7:50 PM CST, February 29, 2012
Hear that noise? That's the sound of baseball conservatives and traditionalists gnashing their teeth over the latest positive development for the sport.
When have we heard that before?
Major League Baseball, according to sources, is expected to announce Thursday that it is adding two teams to the playoffs for the 2012 season, giving each league a second wild card to create a 10-team October. The move was approved for 2013 at owners meetings in November, but it wasn't clear if logistical issues would allow it to be used this season.
Some are howling about Commissioner Bud Selig cheapening the playoffs, with the battle cry being the 162nd-game drama last September, when the Red Sox and Braves completed their shocking collapses with final-game losses that turned fatal when the Rays and Cardinals pulled wins out of their caps. But timing is everything, right?
Had the twin wild cards been in play last season, all four of those teams would have made the playoffs. But that confluence of events was a perfect storm that comes around about as often as Halley's Comet. Oh, and those games wouldn't have mattered at all if Selig hadn't added wild cards in 1995, another change that many fought.
"You would have thought I was un-American,'' Selig has said about that backlash.
The beauty of the new system is it will make life a lot tougher for teams that win the wild card, restoring the importance of a division championship.
While the details haven't been revealed, most expect MLB to adopt a one-game playoff between the wild-card teams that will act like the Game 163s we saw in recent years to break ties. Some were pushing for a best-of-three format, but that seems unlikely in part because general managers worry that too much time off would be bad for the other six teams.
In any case, the wild cards would be likely to use one of their best starters in that game, putting them at a deficit for the division series. That's the theory, anyway, as MLB looks to put a drag on the success of wild-card teams, prompting teams to play hard until they have a division title — not just a playoff spot — wrapped up.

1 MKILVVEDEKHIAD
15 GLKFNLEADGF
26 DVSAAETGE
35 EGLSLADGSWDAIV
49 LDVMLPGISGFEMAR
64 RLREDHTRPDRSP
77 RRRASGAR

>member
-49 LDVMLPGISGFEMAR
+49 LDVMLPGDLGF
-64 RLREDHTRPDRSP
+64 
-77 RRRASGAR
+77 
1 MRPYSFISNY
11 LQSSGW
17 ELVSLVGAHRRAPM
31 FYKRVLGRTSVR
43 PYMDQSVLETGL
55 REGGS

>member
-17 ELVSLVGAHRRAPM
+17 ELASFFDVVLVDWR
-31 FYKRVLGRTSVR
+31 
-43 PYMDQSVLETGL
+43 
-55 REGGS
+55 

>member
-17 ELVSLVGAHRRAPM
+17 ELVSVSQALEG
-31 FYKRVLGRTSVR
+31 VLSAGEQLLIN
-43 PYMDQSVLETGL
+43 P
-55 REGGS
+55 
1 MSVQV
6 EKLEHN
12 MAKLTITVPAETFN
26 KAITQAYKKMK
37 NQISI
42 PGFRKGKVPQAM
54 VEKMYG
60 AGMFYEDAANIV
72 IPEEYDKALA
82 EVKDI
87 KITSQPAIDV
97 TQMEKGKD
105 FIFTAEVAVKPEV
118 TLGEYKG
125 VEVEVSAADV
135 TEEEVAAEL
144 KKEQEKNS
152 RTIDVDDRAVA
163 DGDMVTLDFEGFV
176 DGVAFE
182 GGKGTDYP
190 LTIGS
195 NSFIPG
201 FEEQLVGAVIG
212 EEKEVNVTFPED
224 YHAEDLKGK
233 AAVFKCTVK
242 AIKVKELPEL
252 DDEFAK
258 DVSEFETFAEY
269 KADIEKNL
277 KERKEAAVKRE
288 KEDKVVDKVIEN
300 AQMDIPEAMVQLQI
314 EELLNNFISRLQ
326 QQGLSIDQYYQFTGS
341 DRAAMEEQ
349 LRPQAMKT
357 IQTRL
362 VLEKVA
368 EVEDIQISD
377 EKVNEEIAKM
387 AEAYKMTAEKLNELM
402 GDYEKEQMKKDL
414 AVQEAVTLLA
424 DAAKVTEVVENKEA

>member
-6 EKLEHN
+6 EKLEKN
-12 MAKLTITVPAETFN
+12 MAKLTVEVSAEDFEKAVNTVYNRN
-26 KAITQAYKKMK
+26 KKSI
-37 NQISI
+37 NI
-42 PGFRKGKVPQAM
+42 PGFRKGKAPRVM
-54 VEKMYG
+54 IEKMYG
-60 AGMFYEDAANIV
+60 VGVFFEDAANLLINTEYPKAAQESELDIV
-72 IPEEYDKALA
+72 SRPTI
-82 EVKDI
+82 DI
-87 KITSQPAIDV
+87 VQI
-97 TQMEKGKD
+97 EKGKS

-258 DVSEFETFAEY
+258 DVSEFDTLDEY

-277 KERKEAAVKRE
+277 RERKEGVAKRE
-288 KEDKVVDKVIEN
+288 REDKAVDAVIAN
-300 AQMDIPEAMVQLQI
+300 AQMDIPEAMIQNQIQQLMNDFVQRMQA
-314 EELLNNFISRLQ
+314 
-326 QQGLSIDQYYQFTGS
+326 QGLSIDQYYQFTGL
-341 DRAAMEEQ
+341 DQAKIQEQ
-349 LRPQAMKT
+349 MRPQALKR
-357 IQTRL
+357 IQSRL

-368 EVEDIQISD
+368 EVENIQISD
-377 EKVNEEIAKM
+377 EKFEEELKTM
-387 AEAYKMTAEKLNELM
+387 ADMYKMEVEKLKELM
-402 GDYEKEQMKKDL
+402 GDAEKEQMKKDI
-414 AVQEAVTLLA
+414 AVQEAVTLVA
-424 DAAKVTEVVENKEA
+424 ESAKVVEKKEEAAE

In the 17 seasons MLB has had wild cards in the playoffs, 11 of 34 World Series teams have been wild cards, including the Cardinals team that upset the Rangers in 2011. That means almost one out of every three wild-card teams has won a pennant, truly beating the odds as they account for only one out of four playoff teams.
There's no reason a second wild-card team should reduce the final-week drama, and it might even increase it. The number of teams grinding into September will go up, and that should be good for fans.
If MLB had two wild cards in each league the last 16 years (excluding the strike-shortened 1995 season), it would have taken an average of 89.1 victories to win the extra spot in the NL and 88.9 in the AL. There would have been ties for the second spot in 2007 (Tigers and Mariners), 2002 (Red Sox and Mariners), 1999 (Mets and Dodgers) and 1996 (potentially a three-way tie between the Red Sox, White Sox and Mariners, although the Mariners played only 161 games).
Nine other times, the gap between the second wild card and the next-best also-ran was only one game. So that's 13 times in 17 years that the last spot would have been decided by the slimmest of margins.
There's nothing better than high-stakes baseball, and MLB is going to provide more of that with the new system.
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